PubMed   |  Link to Article
Miron  VE, Zehntner  SP, Kuhlmann  T,  et al.  Statin therapy inhibits remyelination in the central nervous system. Am J Pathol. 2009;174(5):1880-1890.
PubMed   |  Link to Article
Rockwood  K.  Epidemiological and clinical trials evidence about a preventive role for statins in Alzheimer’s disease. Acta Neurol Scand Suppl. 2006;185:71-77.
PubMed   |  Link to Article
Yang  CC, Jick  SS, Testa  MA.  Who receives lipid-lowering drugs: the effects of comorbidities and patient characteristics on treatment initiation. Br J Clin Pharmacol. 2003;55(3):288-298.
PubMed   |  Link to Article
Halava  H, Helin-Salmivaara  A, Junnila  J, Huupponen  R.  Selective prescribing of simvastatin and atorvastatin by patient characteristics at treatment initiation over a 7-year period in Finland. Eur J Clin Pharmacol. 2009;65(9):927-933.
PubMed   |  Link to Article
The Health Improvement Network (THIN) database.http://www.thin-uk.net/. Accessed April 22, 2015.
Horsfall  L, Walters  K, Petersen  I.  Identifying periods of acceptable computer usage in primary care research databases. Pharmacoepidemiol Drug Saf. 2013;22(1):64-69.
PubMed   |  Link to Article
Maclure  M, Mittleman  MA.  Should we use a case-crossover design? Annu Rev Public Health. 2000;21:193-221.
PubMed   |  Link to Article
Hosmer  DW  Jr, Lemeshow  SA, Sturdivant  RX.  Logistic regression for matched case-control studies.  In: Applied Logistic Regression. 3rd ed. Hoboken, NJ: Wiley; 2013:243-267.
Rosenbaum  PR, Rubin  DB.  The central role of the propensity score in observational studies for causal effects. Biometrika. 1983;70:41-55.
Link to Article
Seeger  JD, Williams  PL, Walker  AM.  An application of propensity score matching using claims data. Pharmacoepidemiol Drug Saf. 2005;14(7):465-476.
PubMed   |  Link to Article
Maclure  M.  The case-crossover design: a method for studying transient effects on the risk of acute events. Am J Epidemiol. 1991;133(2):144-153.
PubMed
Belmin  J, Min  L, Roth  C, Reuben  D, Wenger  N.  Assessment and management of patients with cognitive impairment and dementia in primary care. J Nutr Health Aging. 2012;16(5):462-467.
PubMed   |  Link to Article

Figures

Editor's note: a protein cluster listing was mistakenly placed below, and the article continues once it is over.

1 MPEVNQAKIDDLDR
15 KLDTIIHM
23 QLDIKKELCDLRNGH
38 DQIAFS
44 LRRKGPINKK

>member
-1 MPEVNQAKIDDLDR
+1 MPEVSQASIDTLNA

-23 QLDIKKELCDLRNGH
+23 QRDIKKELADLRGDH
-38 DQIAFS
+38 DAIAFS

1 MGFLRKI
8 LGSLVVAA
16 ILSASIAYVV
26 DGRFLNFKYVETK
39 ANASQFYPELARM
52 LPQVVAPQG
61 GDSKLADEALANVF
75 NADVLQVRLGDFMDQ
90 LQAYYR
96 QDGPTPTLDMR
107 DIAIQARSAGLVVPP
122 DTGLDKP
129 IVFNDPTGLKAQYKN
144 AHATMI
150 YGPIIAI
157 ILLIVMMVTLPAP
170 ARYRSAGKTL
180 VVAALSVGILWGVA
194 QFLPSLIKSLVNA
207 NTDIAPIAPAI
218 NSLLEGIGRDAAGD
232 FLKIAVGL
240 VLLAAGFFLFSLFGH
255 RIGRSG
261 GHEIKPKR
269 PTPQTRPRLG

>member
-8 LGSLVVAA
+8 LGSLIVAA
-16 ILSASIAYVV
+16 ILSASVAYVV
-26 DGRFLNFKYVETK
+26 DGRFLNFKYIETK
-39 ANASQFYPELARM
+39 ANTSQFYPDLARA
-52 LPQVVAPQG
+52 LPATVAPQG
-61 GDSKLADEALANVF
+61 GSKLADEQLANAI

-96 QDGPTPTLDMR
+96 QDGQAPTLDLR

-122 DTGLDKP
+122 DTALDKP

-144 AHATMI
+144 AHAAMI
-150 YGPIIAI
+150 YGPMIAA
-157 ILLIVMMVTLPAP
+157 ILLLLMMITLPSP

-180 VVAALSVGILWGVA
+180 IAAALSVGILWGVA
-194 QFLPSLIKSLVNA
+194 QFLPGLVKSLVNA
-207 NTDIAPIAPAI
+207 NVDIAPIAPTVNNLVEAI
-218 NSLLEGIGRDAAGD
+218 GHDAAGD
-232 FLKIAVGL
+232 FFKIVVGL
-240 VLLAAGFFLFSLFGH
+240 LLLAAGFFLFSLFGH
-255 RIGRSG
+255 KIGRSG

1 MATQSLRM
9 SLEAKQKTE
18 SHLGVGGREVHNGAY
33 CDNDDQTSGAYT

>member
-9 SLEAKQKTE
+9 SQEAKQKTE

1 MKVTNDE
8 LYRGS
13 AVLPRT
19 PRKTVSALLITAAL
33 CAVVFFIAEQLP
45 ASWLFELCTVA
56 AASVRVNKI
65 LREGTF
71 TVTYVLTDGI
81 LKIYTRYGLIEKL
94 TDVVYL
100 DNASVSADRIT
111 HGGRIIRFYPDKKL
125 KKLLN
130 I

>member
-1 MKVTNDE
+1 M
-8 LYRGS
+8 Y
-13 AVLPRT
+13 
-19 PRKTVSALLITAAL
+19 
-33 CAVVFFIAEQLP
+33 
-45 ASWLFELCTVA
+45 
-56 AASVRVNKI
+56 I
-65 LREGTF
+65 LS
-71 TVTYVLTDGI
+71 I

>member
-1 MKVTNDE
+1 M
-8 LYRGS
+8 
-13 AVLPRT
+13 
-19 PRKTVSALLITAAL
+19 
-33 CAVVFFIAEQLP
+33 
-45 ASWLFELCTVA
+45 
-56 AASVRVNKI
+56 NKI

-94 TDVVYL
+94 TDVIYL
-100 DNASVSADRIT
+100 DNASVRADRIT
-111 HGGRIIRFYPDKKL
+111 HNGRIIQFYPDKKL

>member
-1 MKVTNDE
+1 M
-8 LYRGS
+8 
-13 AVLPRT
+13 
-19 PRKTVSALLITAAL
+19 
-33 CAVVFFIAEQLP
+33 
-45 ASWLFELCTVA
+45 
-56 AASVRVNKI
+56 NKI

Tables

Table Graphic Jump LocationTable 1.  Demographic Distribution of the Study Cohorts After All Screens and Exclusions
Table Graphic Jump LocationTable 2.  Distribution of Potential Confounders in the Study Cohorts
Table Graphic Jump LocationTable 3.  Acute Memory Loss Comparing Statin Users With Nonusers of Any LLDs and With Users of Nonstatin LLDs
Table Graphic Jump LocationTable 4.  Acute Memory Loss Comparing Nonstatin LLDs With Their Own Matched Nonusers of Any LLDs

References

Orsi  A, Sherman  O, Woldeselassie  Z.  Simvastatin-associated memory loss. Pharmacotherapy. 2001;21(6):767-769.
PubMed   |  Link to Article
King  DS, Wilburn  AJ, Wofford  MR, Harrell  TK, Lindley  BJ, Jones  DW.  Cognitive impairment associated with atorvastatin and simvastatin. Pharmacotherapy. 2003;23(12):1663-1667.
PubMed   |  Link to Article
Galatti  L, Polimeni  G, Salvo  F, Romani  M, Sessa  A, Spina  E.  Short-term memory loss associated with rosuvastatin. Pharmacotherapy. 2006;26(8):1190-1192.
PubMed   |  Link to Article
Padala  KP, Padala  PR, Potter  JF.  Simvastatin-induced decline in cognition. Ann Pharmacother. 2006;40(10):1880-1883.
PubMed   |  Link to Article
Okeahialam  BN, Isiguzoro  I.  Statin related memory dysfunction in a Nigerian woman: a case report. Curr Drug Saf. 2012;7(1):33-34.
PubMed   |  Link to Article
McDonagh  J.  Statin-related cognitive impairment in the real world: you’ll live longer, but you might not like it. JAMA Intern Med. 2014;174(12):1889.
PubMed   |  Link to Article
Wagstaff  LR, Mitton  MW, Arvik  BM, Doraiswamy  PM.  Statin-associated memory loss: analysis of 60 case reports and review of the literature. Pharmacotherapy. 2003;23(7):871-880.
PubMed   |  Link to Article
Langsjoen  PH, Langsjoen  JO, Langsjoen  AM, Lucas  LA.  Treatment of statin adverse effects with supplemental coenzyme Q10 and statin drug discontinuation. Biofactors. 2005;25(1-4):147-152.
PubMed   |  Link to Article
Evans  MA, Golomb  BA.  Statin-associated adverse cognitive effects: survey results from 171 patients. Pharmacotherapy. 2009;29(7):800-811.
PubMed   |  Link to Article
Rockwood  K, Howlett  S, Fisk  J,  et al.  Lipid-lowering agents and the risk of cognitive impairment that does not meet criteria for dementia, in relation to apolipoprotein E status. Neuroepidemiology. 2007;29(3-4):201-207.
PubMed   |  Link to Article
Bernick  C, Katz  R, Smith  NL,  et al; Cardiovascular Health Study Collaborative Research Group.  Statins and cognitive function in the elderly: the Cardiovascular Health Study. Neurology. 2005;65(9):1388-1394.
PubMed   |  Link to Article
Rojas-Fernandez  CH, Cameron  JC.  Is statin-associated cognitive impairment clinically relevant? a narrative review and clinical recommendations. Ann Pharmacother. 2012;46(4):549-557.
PubMed   |  Link to Article
Richardson  K, Schoen  M, French  B,  et al.  Statins and cognitive function: a systematic review. Ann Intern Med. 2013;159(10):688-697.
PubMed   |  Link to Article
Swiger  KJ, Manalac  RJ, Blumenthal  RS, Blaha  MJ, Martin  SS.  Statins and cognition: a systematic review and meta-analysis of short- and long-term cognitive effects. Mayo Clin Proc. 2013;88(11):1213-1221.
PubMed   |  Link to Article
Longenberger  J, Shah  ZA.  Simvastatin and other HMG-CoA reductase inhibitors on brain cholesterol levels in Alzheimer’s disease. Curr Alzheimer Res. 2011;8(4):434-442.
PubMed   |  Link to Article
Simons  M, Keller  P, Dichgans  J, Schulz  JB.  Cholesterol and Alzheimer’s disease: is there a link? Neurology. 2001;57(6):1089-1093.
PubMed   |  Link to Article
Tong  XK, Nicolakakis  N, Fernandes  P,  et al.  Simvastatin improves cerebrovascular function and counters soluble amyloid-β, inflammation and oxidative stress in aged APP mice. Neurobiol Dis. 2009;35(3):406-414.
PubMed   |  Link to Article
Pallebage-Gamarallage  MM, Galloway  S, Johnsen  R, Jian  L, Dhaliwal  S, Mamo  JC.  The effect of exogenous cholesterol and lipid-modulating agents on enterocytic amyloid-β abundance. Br J Nutr. 2009;101(3):340-347.